The third annual national gathering of the Canadian Indigenous Science and Engineering Society (.caISES [dot-see-eh-sis]) hosted over 170 participants for three days of celebration, workshops, and meetings at the University of Saskatchewan from February 28 to March 1, 2020. The event brings together Indigenous STEM (science, technology, engineering, and math) students and professionals to network and build relationships.
“Connecting Indigenous students in science, technology, engineering, and math with Indigenous mentors and potential employers is vital to their professional success,” says Matt Dunn, P.Eng., Indigenization and Reconciliation Coordinator at the University of Saskatchewan and one of the coordinators for this year’s gathering. Dunn is also a long-time Engineers Canada volunteer, a previous Chair of the Equitable Participation in Engineering Committee and current member of the Indigenous Advisory Committee.
“These students are the future,” Dunn says. “They are incredibly engaged and passionate about their STEM disciplines, so all we have to do is create this supportive and nurturing space for them to thrive.”
While the students networked, learned from one another, talked with Indigenous STEM professionals and scholarship-granting organizations, the employers at the event had a chance to meet bright and accomplished young Indigenous people looking to establish a career in STEM.
The weekend also featured sessions for students, post-secondary institutions, and employers alike on various topics, including how to foster sustainable and respectful collaboration with Indigenous communities through projects and research methodologies, Indigenous STEM outreach programs, pathways for Indigenous students, and navigating colonial mindsets for Indigenous people in post-secondary education and in workplaces.
Friday’s keynote speaker was Randy Herrmann, Director of the Engineering Access Program (ENGAP) at the University of Manitoba and a member of Engineers Canada’s Indigenous Advisory Committee, who has been investing in Indigenous engineering student success for over 30 years. Herrmann presented on the rich array of Indigenous technologies that directly relate to modern Western engineering design principles and concepts. The integration of Indigenous ways of knowing and land-based learning in engineering education is an ever-growing movement among higher education institutions as they look to innovate and address Truth and Reconciliation.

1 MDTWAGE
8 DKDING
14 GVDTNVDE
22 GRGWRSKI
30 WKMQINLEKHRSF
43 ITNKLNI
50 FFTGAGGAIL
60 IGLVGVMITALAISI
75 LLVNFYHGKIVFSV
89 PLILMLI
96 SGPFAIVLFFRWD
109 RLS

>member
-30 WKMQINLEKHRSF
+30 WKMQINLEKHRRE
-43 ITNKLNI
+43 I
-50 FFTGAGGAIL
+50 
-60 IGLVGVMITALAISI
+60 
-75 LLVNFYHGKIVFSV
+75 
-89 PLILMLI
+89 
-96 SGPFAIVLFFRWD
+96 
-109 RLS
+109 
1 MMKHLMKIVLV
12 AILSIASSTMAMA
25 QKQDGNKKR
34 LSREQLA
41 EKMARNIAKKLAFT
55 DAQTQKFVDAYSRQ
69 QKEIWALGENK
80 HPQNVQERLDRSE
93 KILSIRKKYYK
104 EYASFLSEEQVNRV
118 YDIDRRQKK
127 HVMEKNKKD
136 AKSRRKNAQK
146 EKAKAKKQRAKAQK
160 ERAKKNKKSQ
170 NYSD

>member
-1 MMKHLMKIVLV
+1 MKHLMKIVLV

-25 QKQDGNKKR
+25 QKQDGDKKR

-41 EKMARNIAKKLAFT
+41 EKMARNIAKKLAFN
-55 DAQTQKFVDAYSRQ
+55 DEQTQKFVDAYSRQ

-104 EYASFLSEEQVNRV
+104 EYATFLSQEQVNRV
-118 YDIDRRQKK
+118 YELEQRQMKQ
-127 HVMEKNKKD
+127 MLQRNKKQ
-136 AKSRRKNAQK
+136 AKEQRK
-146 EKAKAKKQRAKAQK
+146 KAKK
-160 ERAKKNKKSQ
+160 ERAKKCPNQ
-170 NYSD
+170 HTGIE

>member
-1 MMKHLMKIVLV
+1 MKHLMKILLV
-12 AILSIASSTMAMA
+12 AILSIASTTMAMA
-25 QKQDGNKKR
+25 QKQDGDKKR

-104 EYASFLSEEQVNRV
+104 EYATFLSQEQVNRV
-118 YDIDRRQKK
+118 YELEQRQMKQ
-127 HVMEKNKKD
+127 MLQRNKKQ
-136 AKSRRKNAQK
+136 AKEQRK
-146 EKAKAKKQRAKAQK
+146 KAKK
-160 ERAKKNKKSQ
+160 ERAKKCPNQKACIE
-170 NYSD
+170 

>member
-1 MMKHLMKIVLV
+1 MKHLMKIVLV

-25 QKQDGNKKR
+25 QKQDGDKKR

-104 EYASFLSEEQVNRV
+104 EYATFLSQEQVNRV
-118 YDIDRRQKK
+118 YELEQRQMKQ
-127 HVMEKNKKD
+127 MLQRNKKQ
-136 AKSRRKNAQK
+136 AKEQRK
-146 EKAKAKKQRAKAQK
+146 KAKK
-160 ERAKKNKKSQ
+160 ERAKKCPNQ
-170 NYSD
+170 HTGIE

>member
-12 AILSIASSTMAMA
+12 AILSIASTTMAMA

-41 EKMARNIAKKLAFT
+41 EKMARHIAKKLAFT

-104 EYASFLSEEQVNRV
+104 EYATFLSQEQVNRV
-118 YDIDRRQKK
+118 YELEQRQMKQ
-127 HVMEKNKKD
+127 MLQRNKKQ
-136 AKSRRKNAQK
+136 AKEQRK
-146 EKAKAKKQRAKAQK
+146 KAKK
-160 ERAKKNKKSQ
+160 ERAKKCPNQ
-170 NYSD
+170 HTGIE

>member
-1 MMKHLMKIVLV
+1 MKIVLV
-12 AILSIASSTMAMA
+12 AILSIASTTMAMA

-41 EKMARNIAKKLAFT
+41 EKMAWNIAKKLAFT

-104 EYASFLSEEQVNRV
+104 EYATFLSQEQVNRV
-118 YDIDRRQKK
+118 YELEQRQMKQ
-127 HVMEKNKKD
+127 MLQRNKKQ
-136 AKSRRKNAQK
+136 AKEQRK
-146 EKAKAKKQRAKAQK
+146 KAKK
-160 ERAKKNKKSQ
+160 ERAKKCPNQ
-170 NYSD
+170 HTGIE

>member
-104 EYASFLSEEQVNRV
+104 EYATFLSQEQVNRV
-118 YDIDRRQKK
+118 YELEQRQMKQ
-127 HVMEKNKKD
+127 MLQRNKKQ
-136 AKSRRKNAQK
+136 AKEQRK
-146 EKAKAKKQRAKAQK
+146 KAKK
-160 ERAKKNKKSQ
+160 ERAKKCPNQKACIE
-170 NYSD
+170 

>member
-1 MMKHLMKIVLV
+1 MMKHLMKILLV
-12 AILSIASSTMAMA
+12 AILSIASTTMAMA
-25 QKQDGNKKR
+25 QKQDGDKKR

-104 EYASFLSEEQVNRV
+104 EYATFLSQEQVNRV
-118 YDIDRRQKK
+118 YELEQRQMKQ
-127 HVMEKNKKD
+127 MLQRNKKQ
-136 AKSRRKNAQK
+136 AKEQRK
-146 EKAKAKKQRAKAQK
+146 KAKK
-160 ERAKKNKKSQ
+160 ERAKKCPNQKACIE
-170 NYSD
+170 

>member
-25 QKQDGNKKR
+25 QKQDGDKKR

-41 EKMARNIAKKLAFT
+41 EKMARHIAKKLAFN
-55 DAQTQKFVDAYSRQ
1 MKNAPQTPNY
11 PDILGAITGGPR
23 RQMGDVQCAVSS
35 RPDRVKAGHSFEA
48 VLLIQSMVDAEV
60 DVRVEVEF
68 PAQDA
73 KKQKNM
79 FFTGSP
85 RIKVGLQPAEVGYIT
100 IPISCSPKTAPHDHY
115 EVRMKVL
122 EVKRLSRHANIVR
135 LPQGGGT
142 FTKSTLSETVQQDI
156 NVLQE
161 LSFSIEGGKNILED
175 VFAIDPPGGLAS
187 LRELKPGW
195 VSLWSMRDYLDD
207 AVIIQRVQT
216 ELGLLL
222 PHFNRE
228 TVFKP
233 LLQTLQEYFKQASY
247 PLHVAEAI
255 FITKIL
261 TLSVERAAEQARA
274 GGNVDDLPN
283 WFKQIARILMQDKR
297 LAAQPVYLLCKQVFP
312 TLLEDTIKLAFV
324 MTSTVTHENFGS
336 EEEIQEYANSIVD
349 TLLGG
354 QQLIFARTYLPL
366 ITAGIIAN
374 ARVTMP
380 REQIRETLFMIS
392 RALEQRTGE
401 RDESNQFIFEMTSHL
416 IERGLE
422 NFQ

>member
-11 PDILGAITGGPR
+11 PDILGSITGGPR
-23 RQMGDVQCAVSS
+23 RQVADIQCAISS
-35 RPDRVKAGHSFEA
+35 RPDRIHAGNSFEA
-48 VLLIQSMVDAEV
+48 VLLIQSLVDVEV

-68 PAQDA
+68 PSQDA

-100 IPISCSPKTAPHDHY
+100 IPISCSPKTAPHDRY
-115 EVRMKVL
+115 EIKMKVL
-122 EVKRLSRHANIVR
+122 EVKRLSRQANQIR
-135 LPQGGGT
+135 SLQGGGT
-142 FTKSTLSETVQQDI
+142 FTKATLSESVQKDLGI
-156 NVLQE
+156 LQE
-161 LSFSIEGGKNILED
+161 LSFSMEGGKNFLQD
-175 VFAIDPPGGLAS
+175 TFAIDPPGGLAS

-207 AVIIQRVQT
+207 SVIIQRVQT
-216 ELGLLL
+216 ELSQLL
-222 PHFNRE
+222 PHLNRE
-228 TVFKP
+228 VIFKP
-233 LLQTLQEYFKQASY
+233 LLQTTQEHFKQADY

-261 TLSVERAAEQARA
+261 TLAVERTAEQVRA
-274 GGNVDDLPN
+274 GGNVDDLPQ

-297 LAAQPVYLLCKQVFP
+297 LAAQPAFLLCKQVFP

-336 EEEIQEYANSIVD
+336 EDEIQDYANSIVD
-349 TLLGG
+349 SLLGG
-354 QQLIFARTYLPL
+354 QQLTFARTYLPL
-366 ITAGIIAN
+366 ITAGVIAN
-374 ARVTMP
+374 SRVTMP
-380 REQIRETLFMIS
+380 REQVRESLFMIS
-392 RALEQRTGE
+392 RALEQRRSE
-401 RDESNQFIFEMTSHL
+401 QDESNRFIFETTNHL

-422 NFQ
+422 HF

Saturday night’s keynote speaker was Corey Gray, a physicist and member of the Siksika Nation (Blackfoot) in southern Alberta. Gray is the Senior Operations Specialist at LIGO (Laser Interferometer Gravitational Wave Observatory) Hanford Observatory, and part of the group of researchers that confirmed the existence of gravitational waves. His passion for physics and the ground-breaking scientific discoveries in which he has been involved is matched by his drive to make science accessible to Indigenous peoples. He has collaborated with this mother, a linguist, to translate his science into the Blackfoot language. In his presentation, he encouraged the room of young Indigenous STEM students to “bring your whole self to your science.”
Ultimately, the gathering left Indigenous students, Indigenous professionals, and non-Indigenous allies feeling inspired and with a renewed sense of optimism.
.caISES is the Canadian region of AISES (the American Indian Science and Engineering Society), which for 40 years has provided networking, peer support, and mentorship to Indigenous peoples in STEM fields at all levels of their educational and professional lives. This year’s annual gathering was hosted by the University of Saskatchewan and sponsored by the Association of Professional Engineers and Geoscientists Saskatchewan (APEGS), the Association of Professional Engineers and Geoscientists Alberta (APEGA), and the Aboriginal Science and Technology Education Program (ASTEP). Additional sponsors included Nutrien, TD Insurance, and Engineers Canada.
Learn more about .caISES on the AISES website